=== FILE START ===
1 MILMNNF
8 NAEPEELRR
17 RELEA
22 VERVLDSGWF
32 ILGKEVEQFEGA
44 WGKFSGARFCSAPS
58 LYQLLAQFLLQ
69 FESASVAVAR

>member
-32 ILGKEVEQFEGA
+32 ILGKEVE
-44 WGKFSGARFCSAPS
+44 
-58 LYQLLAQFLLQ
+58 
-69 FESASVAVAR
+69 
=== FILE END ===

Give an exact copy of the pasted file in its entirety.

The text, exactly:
1 MILMNNF
8 NAEPEELRR
17 RELEA
22 VERVLDSGWF
32 ILGKEVEQFEGA
44 WGKFSGARFCSAPS
58 LYQLLAQFLLQ
69 FESASVAVAR

>member
-32 ILGKEVEQFEGA
+32 ILGKEVE
-44 WGKFSGARFCSAPS
+44 
-58 LYQLLAQFLLQ
+58 
-69 FESASVAVAR
+69 